Zostera

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marine eelgrass
Eelgrass.jpg
Zostera marina
Scientific classification
Kingdom: Plantae
(unranked): Angiosperms
(unranked): Monocots
Order: Alismatales
Family: Zosteraceae
Genus: Zostera
L. (1753)
Species

16 species; see Classification

World map ocean genus-Zostera.jpg
Global distribution map of Zostera. Green indicates presence.
Synonyms

Heterozostera (Setch.) Hartog
Nanozostera Toml. & Posl.

Zostera sp in Mussel Ridge Channel, Birch Island, Maine

Zostera is a small genus of widely distributed seagrass, commonly called marine eelgrass or (outside North America) simply eelgrass (not to be confused with the freshwater plant genus Vallisneria also called "eelgrass"). The genus Zostera contains 15 species.

Ecology[edit]

Zostera marina is found on sandy substrates or in estuaries submerged or partially floating. Most Zostera are perennial. They have long, bright green, ribbon-like leaves, about 1 cm wide. Short stems grow up from extensive, white branching rhizomes. The flowers are enclosed in the sheaths of the leaf bases, the fruits are bladdery and can float.

Zostera beds are important for sediment deposition, substrate stabilization, as substrate for epiphytic algae and micro-invertebrates, and as nursery grounds for many species of economically important fish and shellfish. Zostera often forms beds in bay mud in the estuarine setting. It is an important food for Brant Geese and Wigeons, and even (occasionally) caterpillars of the grass moth Dolicharthria punctalis.

The slime mold Labyrinthula zosterae can cause wasting disease of Zostera, with Z. marina being particularly susceptible, causing a decrease in the populations of the fauna that depend on Zostera.

Zostera is able to maintain its turgor at a constant pressure in response to fluctuations in environmental osmolarity. It achieves this by losing solutes as the tide goes out and gaining solutes as the tide comes in.

Distribution[edit]

The genus as a whole is widespread throughout seashores of much of the Northern Hemisphere as well as Australia, New Zealand, Southeast Asia and southern Africa. The discovery of Z. chilensis in 2005 adds an isolated population on the Pacific coast of South America to the distribution. One species (Zostera noltii) occurs along the land-locked Caspian Sea.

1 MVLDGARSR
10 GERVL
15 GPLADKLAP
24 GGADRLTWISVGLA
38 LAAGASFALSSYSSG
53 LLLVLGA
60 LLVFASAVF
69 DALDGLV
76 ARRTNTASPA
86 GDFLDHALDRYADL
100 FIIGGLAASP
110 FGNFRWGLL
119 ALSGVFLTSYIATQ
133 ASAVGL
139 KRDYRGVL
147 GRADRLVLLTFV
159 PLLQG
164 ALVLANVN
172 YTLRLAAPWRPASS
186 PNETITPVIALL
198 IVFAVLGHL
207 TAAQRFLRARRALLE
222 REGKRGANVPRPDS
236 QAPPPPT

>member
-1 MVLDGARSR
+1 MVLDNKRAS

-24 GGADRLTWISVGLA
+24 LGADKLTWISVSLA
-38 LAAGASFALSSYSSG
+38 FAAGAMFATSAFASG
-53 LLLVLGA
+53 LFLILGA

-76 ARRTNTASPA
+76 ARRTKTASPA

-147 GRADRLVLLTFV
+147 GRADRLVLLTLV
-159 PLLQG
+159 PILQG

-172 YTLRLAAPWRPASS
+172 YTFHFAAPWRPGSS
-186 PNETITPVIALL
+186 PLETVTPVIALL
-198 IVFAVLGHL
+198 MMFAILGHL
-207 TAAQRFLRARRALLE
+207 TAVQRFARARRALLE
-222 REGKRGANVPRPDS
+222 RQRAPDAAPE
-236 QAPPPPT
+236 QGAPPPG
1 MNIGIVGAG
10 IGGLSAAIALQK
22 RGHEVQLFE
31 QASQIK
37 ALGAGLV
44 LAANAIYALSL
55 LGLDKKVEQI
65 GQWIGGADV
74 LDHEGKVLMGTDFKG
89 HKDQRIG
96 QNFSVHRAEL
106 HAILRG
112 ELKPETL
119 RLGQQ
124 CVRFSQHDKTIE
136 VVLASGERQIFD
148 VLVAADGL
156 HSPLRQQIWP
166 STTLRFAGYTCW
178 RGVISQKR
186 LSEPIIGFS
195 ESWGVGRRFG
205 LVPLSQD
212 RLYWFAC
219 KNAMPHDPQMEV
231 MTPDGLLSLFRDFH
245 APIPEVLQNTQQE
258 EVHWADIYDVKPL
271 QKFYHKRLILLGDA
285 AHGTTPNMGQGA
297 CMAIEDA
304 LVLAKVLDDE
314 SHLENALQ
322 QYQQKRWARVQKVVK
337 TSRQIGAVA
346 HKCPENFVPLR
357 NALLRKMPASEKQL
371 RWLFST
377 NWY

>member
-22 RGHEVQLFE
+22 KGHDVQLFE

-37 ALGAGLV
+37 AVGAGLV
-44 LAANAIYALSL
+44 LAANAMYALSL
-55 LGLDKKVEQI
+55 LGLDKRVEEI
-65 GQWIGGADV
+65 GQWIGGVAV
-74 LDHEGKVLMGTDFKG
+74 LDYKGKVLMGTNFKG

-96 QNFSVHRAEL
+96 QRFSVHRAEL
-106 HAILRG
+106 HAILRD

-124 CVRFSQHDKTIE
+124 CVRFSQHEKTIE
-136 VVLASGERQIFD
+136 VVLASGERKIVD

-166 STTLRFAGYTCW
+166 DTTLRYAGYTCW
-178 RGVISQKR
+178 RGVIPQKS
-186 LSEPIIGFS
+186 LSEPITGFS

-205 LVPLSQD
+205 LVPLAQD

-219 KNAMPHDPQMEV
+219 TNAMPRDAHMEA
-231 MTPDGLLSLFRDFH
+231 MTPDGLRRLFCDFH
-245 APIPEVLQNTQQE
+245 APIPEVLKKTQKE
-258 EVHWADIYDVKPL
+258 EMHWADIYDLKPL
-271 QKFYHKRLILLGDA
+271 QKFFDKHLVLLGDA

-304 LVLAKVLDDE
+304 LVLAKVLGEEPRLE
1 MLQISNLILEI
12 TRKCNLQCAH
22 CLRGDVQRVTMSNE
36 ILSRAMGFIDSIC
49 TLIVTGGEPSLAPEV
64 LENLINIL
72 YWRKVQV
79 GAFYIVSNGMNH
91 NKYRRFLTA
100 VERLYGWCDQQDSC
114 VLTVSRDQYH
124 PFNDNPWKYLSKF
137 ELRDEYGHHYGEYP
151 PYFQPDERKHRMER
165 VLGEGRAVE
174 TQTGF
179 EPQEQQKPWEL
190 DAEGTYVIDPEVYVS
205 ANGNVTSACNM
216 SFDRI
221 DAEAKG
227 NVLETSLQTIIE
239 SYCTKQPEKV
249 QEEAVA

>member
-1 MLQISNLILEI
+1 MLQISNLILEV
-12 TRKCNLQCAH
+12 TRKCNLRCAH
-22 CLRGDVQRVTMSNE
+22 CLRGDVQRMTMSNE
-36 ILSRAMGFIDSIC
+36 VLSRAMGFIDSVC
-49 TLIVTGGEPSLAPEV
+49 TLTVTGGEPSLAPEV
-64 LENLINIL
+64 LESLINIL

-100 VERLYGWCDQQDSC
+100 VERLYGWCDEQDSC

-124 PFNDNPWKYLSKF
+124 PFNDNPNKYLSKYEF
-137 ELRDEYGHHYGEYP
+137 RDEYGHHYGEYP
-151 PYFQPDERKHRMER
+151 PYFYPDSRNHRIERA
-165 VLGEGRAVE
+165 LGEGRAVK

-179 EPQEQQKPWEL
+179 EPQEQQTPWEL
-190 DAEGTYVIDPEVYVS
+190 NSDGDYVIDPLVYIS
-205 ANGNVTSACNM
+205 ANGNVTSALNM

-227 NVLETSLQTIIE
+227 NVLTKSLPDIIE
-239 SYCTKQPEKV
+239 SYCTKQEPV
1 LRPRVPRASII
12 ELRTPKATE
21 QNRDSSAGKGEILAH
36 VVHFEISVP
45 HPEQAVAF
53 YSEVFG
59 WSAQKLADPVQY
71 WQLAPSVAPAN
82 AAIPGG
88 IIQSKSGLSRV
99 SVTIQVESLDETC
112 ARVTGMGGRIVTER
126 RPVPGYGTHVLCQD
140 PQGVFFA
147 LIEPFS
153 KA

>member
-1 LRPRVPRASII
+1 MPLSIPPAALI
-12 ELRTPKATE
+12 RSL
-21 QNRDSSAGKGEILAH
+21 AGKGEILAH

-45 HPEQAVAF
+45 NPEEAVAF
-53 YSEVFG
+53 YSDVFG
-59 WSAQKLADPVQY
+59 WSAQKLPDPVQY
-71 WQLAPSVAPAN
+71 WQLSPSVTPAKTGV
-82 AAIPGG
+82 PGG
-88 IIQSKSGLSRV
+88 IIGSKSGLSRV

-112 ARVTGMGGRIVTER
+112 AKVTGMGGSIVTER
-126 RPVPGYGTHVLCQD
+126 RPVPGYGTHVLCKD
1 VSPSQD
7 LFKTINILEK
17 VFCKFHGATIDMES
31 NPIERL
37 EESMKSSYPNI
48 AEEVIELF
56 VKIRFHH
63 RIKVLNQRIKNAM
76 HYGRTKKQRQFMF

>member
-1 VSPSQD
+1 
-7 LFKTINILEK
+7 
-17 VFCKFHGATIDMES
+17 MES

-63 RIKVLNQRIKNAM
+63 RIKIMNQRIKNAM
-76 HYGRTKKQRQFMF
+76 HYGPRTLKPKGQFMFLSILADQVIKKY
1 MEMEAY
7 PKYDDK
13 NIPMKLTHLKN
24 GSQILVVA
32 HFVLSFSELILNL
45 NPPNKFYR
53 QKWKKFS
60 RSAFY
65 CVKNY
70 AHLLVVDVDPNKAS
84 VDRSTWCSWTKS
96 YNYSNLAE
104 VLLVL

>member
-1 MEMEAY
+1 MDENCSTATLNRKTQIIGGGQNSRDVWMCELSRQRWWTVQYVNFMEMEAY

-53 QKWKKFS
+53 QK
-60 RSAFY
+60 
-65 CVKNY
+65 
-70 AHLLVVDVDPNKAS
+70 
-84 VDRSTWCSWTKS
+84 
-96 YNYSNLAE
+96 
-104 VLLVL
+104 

Current Status[edit]

Eelgrass once grew in abundance in Barnegat Bay, New Jersey, where it was harvested, dried and used for insulation in houses, such as the governor's summer mansion in Island Beach State Park. A blight decimated the eelgrass, which ended harvesting of the plant. The plant is making a gradual comeback.

Uses[edit]

Eelgrass has been used for food by the Seri tribe of Native Americans on the coast of Sonora, Mexico. The rhizomes and leaf-bases of eelgrass were eaten fresh or dried into cakes for winter food. It was also used for smoking deer meat. The Seri language has many words related to eelgrass and eelgrass-harvesting. The month of April is called xnoois ihaat iizax, literally "the month when the eelgrass seed is mature".[1]

Zostera has also been used as packing material and as stuffing for mattresses and cushions.

On the Danish island of Læsø it has been used for thatching roofs. Roofs of seaweed are said to be heavy, but also much longer-lasting and easier to thatch and maintain than roofs done with more conventional thatching material.

Zostera can also be utilized to produce biomass energy using the Jean Pain method.

Classification[edit]

The 15 currently recognized species of Zostera are:[2]

References[edit]

  1. ^ Felger, Richard; Mary B. Moser. (1985). People of the Desert and Sea: Ethnobotany of the Seri Indians. Tucson: University of Arizona Press. 
  2. ^ WoRMS (2013). M. D. Guiry & G. M. Guiry, ed. "Zostera Linnaeus, 1753". AlgaeBase. National University of Ireland, Galway. World Register of Marine Species. Retrieved May 27, 2013. 

External links[edit]